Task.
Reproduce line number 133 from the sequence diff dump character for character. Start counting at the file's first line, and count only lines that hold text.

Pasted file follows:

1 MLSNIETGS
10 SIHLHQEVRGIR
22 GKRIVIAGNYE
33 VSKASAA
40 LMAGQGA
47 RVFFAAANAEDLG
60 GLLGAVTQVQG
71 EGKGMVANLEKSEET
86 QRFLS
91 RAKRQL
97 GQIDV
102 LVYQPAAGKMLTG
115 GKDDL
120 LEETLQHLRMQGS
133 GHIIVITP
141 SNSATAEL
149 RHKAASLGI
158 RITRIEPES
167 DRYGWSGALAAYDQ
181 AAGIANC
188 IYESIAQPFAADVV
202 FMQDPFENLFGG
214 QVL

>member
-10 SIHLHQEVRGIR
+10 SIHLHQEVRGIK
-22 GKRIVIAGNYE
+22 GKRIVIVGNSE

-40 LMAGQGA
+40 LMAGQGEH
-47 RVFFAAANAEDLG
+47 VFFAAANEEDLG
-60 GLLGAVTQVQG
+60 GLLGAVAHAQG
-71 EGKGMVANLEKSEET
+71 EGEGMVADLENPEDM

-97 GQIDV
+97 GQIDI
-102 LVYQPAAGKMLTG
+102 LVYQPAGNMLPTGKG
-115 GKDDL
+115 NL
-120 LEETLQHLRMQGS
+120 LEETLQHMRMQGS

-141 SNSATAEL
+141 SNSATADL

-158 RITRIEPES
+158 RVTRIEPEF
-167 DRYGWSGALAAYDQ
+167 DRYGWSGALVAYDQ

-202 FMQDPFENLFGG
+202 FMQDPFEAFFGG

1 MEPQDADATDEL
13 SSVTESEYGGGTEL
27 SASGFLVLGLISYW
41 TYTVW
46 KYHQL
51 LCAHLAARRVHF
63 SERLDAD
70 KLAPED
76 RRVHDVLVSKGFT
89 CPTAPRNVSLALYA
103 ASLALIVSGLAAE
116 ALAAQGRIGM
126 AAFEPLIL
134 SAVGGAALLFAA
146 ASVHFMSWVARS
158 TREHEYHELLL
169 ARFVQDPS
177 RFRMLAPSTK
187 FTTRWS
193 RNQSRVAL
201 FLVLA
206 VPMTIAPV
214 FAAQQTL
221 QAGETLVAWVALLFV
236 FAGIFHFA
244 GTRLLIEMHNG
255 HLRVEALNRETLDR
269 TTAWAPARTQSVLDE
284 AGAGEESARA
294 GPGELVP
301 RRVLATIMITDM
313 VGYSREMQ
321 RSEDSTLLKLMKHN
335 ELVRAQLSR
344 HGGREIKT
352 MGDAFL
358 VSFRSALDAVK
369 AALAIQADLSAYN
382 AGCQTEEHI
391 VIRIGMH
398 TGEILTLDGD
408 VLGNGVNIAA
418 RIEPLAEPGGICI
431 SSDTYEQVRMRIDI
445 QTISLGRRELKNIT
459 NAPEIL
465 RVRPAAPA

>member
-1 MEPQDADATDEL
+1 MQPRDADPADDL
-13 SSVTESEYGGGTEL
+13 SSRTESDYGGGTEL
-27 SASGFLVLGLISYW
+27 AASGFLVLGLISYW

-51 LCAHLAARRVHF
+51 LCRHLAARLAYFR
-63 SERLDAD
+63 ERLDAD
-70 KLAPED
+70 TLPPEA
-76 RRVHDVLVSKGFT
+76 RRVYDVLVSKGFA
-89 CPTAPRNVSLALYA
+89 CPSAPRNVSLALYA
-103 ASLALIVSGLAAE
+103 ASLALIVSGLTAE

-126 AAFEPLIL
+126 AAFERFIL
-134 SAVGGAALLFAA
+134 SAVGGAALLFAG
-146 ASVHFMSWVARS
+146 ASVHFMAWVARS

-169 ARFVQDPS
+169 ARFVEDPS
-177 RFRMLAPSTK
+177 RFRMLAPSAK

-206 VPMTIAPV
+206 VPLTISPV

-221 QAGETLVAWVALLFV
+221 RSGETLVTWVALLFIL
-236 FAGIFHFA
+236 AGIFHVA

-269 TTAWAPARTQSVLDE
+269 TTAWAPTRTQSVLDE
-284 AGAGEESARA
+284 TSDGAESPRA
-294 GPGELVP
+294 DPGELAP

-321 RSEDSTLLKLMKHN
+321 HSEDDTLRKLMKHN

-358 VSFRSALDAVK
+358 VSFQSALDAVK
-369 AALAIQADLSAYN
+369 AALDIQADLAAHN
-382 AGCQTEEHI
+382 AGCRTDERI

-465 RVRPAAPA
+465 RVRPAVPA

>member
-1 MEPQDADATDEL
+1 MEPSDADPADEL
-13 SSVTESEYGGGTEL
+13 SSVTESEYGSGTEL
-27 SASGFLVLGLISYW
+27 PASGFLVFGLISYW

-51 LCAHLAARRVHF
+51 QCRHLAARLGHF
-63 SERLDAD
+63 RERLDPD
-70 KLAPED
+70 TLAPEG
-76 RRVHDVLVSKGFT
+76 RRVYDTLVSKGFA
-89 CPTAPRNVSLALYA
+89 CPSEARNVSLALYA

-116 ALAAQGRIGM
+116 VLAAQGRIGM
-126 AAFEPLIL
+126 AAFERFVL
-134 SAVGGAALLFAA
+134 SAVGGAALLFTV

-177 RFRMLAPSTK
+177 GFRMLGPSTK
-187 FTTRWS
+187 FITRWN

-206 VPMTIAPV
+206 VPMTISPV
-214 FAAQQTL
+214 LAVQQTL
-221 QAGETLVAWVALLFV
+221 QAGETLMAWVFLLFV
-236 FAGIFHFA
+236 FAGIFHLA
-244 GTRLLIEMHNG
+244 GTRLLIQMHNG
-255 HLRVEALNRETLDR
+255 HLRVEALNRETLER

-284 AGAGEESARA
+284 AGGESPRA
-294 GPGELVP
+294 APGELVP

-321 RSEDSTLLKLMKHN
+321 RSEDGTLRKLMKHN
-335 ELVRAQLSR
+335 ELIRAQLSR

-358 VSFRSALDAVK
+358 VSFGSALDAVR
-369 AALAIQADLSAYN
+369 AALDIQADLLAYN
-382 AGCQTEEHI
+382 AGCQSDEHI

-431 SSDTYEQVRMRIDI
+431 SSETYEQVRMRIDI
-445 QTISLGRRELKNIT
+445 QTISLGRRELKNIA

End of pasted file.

-236 FAGIFHFA